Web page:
The bloody stories are many. And no one is paying for these heinous crimes. Some people rationalize this anarchy by saying that many more people are being killed on the streets of New York, the United States and Johannesburg, South Africa, than in Nigeria. Assuming, without admitting that this is true, the difference is that it is likely that such heinous crimes will not go unpunished in these countries no matter how long it takes. In Nigeria there is no justice for the dead.

At 61, Nigeria remains a country torn by religious and ethnic strife, bloody insurgencies and banditry and numbing economic challenges – a country in darkness. Sixty-one years after independence, Nigeria is on the brink. Some people think saying it is like de-marketing the country. May be!

The flip side is that to not admit that Nigeria is facing an existential crisis is to put your head in the sand believing that no one sees us. It is a tricky game to play under the circumstances.

Those who yell at the agents of secession without acknowledging the reasons for such unrest are not sincere. Why would a man of the rank of Professor Banji Akintoye suddenly become a follower of Yoruba self-determination? Why did disintegration become an option for 51 many years after such a quest for Ndigbo was collectively suppressed?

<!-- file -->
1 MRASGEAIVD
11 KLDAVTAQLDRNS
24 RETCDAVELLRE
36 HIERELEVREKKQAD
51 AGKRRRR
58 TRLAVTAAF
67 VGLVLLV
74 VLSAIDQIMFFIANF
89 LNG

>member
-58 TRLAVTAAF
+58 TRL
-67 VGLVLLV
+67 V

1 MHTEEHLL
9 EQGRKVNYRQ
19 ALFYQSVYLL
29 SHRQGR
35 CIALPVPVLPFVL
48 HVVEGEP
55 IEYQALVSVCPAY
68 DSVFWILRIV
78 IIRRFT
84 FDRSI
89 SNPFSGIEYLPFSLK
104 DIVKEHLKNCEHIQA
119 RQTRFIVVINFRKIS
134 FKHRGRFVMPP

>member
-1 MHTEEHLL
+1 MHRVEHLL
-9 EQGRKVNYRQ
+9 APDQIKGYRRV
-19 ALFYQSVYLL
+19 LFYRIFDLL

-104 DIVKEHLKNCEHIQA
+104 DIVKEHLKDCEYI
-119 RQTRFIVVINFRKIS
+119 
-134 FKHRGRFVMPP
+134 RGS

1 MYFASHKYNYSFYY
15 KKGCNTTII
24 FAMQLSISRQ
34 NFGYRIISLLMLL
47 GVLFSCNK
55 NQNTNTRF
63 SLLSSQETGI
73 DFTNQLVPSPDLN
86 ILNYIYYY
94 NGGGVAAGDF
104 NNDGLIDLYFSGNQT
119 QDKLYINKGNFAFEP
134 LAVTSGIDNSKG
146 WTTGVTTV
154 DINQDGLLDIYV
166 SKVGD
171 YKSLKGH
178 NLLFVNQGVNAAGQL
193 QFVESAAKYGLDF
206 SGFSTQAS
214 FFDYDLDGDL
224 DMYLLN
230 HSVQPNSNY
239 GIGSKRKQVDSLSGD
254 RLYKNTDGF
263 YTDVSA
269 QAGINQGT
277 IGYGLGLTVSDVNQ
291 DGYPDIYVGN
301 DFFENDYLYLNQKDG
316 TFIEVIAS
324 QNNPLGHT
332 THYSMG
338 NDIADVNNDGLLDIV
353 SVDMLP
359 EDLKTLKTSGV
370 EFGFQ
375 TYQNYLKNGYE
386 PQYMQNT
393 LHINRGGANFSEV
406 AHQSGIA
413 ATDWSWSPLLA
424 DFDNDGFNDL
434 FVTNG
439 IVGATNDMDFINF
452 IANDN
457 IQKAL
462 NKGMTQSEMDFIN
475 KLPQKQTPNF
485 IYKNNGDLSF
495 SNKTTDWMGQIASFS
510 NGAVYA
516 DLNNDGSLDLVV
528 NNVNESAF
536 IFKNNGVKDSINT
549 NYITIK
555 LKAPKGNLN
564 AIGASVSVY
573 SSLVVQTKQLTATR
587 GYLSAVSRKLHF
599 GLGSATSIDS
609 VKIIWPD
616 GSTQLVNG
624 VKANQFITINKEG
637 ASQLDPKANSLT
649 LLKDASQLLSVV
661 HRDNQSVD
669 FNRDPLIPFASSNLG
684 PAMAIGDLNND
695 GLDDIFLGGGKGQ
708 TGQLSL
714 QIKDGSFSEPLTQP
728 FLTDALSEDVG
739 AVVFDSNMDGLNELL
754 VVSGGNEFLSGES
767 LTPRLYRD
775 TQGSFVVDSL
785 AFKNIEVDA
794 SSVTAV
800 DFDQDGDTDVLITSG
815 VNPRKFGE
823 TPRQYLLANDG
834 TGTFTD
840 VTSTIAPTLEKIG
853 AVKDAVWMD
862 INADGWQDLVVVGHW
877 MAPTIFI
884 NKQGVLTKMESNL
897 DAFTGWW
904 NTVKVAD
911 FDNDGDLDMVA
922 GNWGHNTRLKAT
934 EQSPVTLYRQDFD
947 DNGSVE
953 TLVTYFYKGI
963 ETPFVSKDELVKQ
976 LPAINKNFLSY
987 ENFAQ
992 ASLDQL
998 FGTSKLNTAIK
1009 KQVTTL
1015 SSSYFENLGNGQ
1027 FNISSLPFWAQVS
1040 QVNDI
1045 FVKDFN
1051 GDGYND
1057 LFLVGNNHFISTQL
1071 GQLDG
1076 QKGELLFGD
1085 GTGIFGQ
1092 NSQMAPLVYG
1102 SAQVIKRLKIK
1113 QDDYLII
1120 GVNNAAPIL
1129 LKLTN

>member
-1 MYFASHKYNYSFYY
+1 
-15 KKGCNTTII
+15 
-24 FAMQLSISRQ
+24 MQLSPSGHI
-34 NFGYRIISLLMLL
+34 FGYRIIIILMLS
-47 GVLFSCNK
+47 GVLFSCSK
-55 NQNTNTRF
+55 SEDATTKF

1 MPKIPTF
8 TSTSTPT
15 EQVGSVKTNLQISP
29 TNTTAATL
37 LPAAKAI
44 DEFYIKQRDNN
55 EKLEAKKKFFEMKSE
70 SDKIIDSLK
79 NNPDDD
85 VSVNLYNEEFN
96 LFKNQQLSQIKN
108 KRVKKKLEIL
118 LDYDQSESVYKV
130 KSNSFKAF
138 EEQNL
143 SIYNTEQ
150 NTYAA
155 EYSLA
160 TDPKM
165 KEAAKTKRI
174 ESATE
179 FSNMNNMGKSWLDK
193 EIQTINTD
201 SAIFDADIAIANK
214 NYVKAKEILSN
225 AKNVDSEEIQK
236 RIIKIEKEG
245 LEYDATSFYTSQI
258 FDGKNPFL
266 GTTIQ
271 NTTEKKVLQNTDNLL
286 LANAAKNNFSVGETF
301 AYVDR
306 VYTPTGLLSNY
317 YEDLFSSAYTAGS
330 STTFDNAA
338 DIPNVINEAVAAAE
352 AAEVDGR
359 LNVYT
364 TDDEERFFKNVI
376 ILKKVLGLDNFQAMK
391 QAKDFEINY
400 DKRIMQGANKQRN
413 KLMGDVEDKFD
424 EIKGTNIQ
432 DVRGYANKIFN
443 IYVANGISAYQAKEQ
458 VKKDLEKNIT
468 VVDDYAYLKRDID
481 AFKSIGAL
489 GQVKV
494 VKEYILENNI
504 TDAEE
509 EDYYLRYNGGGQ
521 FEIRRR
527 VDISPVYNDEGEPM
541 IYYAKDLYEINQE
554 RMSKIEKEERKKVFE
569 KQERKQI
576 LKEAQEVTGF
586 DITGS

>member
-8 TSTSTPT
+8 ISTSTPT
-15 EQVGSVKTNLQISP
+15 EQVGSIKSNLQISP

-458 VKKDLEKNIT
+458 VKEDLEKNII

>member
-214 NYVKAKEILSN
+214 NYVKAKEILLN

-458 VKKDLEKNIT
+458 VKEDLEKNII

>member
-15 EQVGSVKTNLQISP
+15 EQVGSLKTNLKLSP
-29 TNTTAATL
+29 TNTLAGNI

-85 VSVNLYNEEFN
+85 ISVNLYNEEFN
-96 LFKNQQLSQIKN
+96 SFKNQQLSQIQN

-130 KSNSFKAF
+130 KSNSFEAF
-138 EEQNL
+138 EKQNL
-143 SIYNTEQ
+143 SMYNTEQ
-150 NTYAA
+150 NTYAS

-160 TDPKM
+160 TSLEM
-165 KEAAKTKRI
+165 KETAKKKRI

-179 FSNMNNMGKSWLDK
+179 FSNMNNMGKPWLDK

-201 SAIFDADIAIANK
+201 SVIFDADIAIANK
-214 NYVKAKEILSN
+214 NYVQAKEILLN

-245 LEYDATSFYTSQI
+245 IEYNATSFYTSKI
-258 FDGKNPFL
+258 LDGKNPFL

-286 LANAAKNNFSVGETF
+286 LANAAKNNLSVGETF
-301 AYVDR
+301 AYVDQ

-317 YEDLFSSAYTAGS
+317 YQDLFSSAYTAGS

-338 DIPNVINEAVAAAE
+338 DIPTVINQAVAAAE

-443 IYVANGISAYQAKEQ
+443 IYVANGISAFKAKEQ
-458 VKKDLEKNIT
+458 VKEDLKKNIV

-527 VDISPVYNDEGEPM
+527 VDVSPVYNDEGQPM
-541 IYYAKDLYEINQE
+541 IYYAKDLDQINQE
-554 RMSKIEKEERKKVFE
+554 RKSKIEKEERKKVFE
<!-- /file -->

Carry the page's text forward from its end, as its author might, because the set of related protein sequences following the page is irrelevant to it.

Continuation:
There is no doubt that untold damage has been inflicted on the national psyche. Nigerians should take the occasion of the 61st anniversary of independence to do some soul-searching. Where did the rain start to beat this once promising country? Now should be the time to take inventory.

What are the prospects for bringing the country out of the abyss? Can Nigeria rediscover itself? These are the questions which should concentrate all minds.

The national response to Presidency Buhari and the demons it has unleashed upon the country could be the last chance to get it right. But it won’t be wishful thinking. As 2023 dawns, there must be a conscious effort to move away from Buhari’s tunnel vision and nepotism.

A conscious effort must be made by all to build a nation around a vision that promotes the common good. Equity, equity and justice must be the linchpin around which any program to save Nigeria revolves, for the sustenance of the Nigerian Federation requires a union of equals.